Implications of Community Prosecution for Prosecutors and Community: A Case Study of the Community Prosecution Initiative in Red Hook, Kings County, New York
AuthorIrons, Cheryl Lynn
AdvisorGoldkamp, John S.
Committee memberHarris, M. Kay
Taylor, Ralph B.
Permanent link to this recordhttp://hdl.handle.net/20.500.12613/1499
MetadataShow full item record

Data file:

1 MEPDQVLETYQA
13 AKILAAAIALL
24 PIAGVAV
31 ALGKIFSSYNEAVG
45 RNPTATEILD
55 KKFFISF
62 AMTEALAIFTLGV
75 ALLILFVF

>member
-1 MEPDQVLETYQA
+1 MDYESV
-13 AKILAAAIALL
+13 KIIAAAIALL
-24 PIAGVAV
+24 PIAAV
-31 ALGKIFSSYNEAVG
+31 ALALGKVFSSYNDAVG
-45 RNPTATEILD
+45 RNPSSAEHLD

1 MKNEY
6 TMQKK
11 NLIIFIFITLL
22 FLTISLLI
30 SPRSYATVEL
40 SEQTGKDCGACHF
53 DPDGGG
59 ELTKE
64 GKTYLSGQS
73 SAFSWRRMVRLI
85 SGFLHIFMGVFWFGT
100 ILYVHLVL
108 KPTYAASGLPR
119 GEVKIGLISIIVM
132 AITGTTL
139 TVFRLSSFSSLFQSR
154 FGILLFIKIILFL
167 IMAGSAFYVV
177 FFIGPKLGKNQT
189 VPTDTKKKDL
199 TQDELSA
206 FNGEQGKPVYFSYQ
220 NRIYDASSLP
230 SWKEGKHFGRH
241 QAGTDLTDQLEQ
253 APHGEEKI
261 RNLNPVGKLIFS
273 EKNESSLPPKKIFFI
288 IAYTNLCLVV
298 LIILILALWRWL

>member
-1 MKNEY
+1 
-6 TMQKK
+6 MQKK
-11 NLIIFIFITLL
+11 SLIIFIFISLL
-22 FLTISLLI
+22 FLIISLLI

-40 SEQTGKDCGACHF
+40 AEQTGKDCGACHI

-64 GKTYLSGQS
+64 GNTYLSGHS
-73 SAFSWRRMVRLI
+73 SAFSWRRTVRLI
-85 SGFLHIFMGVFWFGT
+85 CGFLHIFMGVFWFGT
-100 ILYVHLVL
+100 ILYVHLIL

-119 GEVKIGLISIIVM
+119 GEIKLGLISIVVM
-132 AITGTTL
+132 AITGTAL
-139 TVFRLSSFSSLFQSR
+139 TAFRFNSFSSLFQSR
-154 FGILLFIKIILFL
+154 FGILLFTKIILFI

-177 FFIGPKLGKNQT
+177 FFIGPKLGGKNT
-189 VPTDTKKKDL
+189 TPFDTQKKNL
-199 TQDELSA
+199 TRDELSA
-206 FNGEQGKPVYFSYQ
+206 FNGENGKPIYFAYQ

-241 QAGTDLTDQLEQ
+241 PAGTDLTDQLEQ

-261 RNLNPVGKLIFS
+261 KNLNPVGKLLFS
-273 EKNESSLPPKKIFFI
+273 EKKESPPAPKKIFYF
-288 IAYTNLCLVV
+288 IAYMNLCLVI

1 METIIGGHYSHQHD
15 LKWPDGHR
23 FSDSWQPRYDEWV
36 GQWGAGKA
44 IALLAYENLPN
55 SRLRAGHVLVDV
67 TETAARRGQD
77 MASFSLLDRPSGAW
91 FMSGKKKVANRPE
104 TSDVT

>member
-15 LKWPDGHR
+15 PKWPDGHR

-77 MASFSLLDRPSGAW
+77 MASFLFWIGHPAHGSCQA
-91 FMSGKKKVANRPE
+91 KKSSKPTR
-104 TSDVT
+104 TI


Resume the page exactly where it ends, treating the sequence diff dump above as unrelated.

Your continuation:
AbstractProsecutors are powerful actors in the criminal justice system. Scholars make the argument that prosecutors exercise far more control over criminal matters than any other agency (Thomas and Fitch, 1976, p. 509; McDonald, 1979, p. 18-19, Wickersham, 1931) . Over time, various changes have augmented prosecutorial power, ranging from the decision to make the office of the prosecutor an elected one, thereby affording prosecutors independence in carrying out their duties (Misner, 1996, p. 729), to the advent of determinant sentencing, resulting in shifting sentencing discretion away from the courts to the prosecutor (Vorenberg, 1981, p. 1525, 1529). This research hypothesized that community prosecution represents another development that will result in increasing the influence of the office of the prosecutor. Traditionally, prosecutors have been oriented toward successful case disposition. The case-by-case methodology has involved little contact with the community. In addition, the prosecutorial focal point is on felony cases, while lower level offenses generally receive little time or attention. The emergence of community prosecution challenges the traditional prosecution role and its emphasis on the more serious matters and winning cases, and promises positive effects for the "communities" targeted. Through a case study of its application in Kings County, New York, this dissertation explores community prosecution and its impact on the role of the prosecutor and for the community, in the context of a community court implemented in Red Hook, Brooklyn. Focusing on the Red Hook example, the study drew on three principal sources of data to examine the community prosecution innovation, including: a) arrest data, aggregated monthly, for the three police precincts that handle cases originating in Red Hook, covering the years 1998 through 2001 (46 months per precinct, n=138 ); b) precinct level arrest and court case filings for criminal incidents that took place in Red Hook and other Kings County locations for two distinct time periods (the third quarter of 1998, (n = 19,296) and the first quarter of 2001, (n = 22,988)); and c) court case data from the Red Hook Community Justice Center (hereafter, RHCJC) 2000 through 2001 (51 weeks, n=4,088). Several different types of complementary analyses, including HLM, contrasted changes in case types and defendant characteristics in the study locale over time associated with this community-oriented form of prosecution. The analyses also compared these changes to the caseloads from neighboring communities that did not have access to this innovation, where cases were processed in the traditional manner. Specific hypotheses tested about the effects of the community prosecution innovation included the following: 1) Implementation of the community prosecution initiative via the community court will result in an increase in the volume and/or proportion of arrests for minor offenses in precincts operating within the community court's jurisdiction. That increase will not be experienced by precincts not involved with the court. 2) The community prosecution strategy will draw defendants into the Red Hook criminal justice system who would not otherwise have been involved in the system, specifically including greater proportions of young minority males and individuals with no prior criminal histories. This research also involved a limited inquiry into how community members were responding to the community prosecution initiative. Given the purpose of community prosecution, to engage the community in handling its unique crime problems in an effort to make them feel safer, it was of interest to know whether there was any evidence that this happened in Red Hook. To that end, the research drew upon qualitative data, including: a) a series of non-probability based community surveys performed within the Red Hook jurisdiction in 1999 (n=980), 2000 (n=1,744) and 2001 (n=1,169) and b) two focus groups (n=12; n=18) conducted by this researcher in May of 2003. These other data sources provided context, allowing for better understanding the results of the analyses. Findings indicated slight effects of community prosecution in the anticipated direction: The volume of arrests from the Red Hook precincts (Data Set 1) increased slightly after the court was implemented. In addition, findings from the RHCJC caseload (Data Set 3) indicated that post-implementation, misdemeanor cases increased slightly but significantly. Comparisons of the post-implementation caseload filed from Red Hook precinct arrests with the control group (consisting of pre-implementation, Red Hook filings and both pre-and post-implementation filings from the arrests made by the rest of the Kings County precincts (Data Set 2)) indicated that the caseload proportion of misdemeanors in post-implementation Red Hook filings increased significantly when compared with the control group filings. In addition, analysis of Data Set 2 (comparison of caseload characteristics) indicated both a significant increase in the proportion of the post-implementation, Red Hook cases made up of Hispanic defendants, and a significant increase in the caseload proportion consisting of defendants with no prior record of criminal convictions. The primary findings from the qualitative data (Survey and Focus Group Data) indicated that community respondents appeared to be more satisfied with the court system and seemed to feel safer after the RHCJC was implemented. There was also some indication of race based differences in responses: White respondents seemed generally more positive about perceived post-implementation changes in Red Hook than minority respondents.